In my opinion the most revealing words are John’s during March and Dec. 2010 and Jan. 2011:
“ .. Frankly, I need to make some income for all my efforts .. Personally, I have no time to not earn a living .. allows us to earn income from our hard work .. Members of the board of a CIC can be paid for their work .. The directors can be paid .. Personally, I'm barely scraping by financially as I've spent the last year working on skeptic advocacy full-time, unpaid. I cannot maintain my current level of commitment without some kind of financial remuneration .. we wish to be paid .. authors and directors will get paid fairly for their efforts ..

Aligned with those are these words on the PSI promotional web-pages “ .. it is essential for us to seek to form a large, international subscriber-based association whereby those of talent and merit in this cause may receive this association’s technical, financial and moral support .. Join Principia Scientific International Today! It's free until Summer 2013! .. But if you are a non-scientist/engineer and have an interest in being part of us you are also welcome, although we do ask for a nominal donation of £20 to join .. Throughout 2013 joining PSI is free. But we recommend a voluntary donation of Euros 30. So please join and give a little to grow a lot .. ” (

In my opinion Kent Klizbe’s advice to John O’Sullivan was worth heeding “ .. get a part-time job .. ” and it shouldn’t be too difficult for someone with his qualifications and experience (

Best regards, Pete Ridley

citizenschallenge said...

Why are you doing this to me. I have four posts regarding O'Sullivan and PSI - 3 out of the four have nearly 300 views and the fourth is trying to catch up.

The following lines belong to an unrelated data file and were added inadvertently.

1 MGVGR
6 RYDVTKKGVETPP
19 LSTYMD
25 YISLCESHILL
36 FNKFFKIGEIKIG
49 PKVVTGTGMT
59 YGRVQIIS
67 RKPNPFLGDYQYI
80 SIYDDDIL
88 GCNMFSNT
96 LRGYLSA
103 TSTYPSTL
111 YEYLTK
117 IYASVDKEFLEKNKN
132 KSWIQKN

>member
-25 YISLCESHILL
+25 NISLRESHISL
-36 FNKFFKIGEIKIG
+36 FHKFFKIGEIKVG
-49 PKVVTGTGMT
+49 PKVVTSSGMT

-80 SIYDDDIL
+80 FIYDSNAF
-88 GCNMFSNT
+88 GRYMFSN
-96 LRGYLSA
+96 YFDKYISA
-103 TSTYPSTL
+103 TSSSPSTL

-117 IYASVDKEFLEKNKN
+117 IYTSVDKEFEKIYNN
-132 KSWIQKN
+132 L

Why not post some of this over there, where it's more appropriate.

While you're there you might give us an update.

Saturday, July 28, 2012
John O'Sullivan, master manipulator - A Closer Look

Wednesday, July 25, 2012
Principia Scientific Int'l versus Dr. Michael Mann

Wednesday, July 25, 2012
John O'Sullivan: My Hidden Muse

Thursday, May 24, 2012
John O'Sullivan: "Hansen, Sagan and Venus with magellan probe" > Examining The Art Of Deception

citizenschallenge said...

I received an interesting Email from someone who prefers to remain anonymous - but who did want to share the following observations:

"With reference to Donna Laframboise, what are her credentials really?

She has an undergraduate degree from the University of Toronto in Women's Studies. But has she ever held down a full-time job?

Credentials usually mean listing employment, but she's never listed a job as part of hers.

And that's because she's never had a job, apart from writing a weekly column, for about a year, for the Canadian newspaper, the National Post. Her husband's income is such that he supports them both.

There's nothing wrong with that, but it is still ironic that she is assailing others for their credentials when hers are flimsier than most."